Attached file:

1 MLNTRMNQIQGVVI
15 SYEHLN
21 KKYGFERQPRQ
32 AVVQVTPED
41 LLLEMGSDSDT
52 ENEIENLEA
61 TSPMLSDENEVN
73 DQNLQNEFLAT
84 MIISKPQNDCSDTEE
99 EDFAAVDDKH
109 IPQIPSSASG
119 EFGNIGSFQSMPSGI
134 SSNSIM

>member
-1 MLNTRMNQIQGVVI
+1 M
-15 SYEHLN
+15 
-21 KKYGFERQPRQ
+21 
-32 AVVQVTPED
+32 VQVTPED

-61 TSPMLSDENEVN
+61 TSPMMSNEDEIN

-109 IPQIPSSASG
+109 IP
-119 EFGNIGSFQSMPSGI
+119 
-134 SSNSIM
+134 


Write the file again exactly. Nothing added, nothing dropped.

1 MLNTRMNQIQGVVI
15 SYEHLN
21 KKYGFERQPRQ
32 AVVQVTPED
41 LLLEMGSDSDT
52 ENEIENLEA
61 TSPMLSDENEVN
73 DQNLQNEFLAT
84 MIISKPQNDCSDTEE
99 EDFAAVDDKH
109 IPQIPSSASG
119 EFGNIGSFQSMPSGI
134 SSNSIM

>member
-1 MLNTRMNQIQGVVI
+1 M
-15 SYEHLN
+15 
-21 KKYGFERQPRQ
+21 
-32 AVVQVTPED
+32 VQVTPED

-61 TSPMLSDENEVN
+61 TSPMMSNEDEIN

-109 IPQIPSSASG
+109 IP
-119 EFGNIGSFQSMPSGI
+119 
-134 SSNSIM
+134 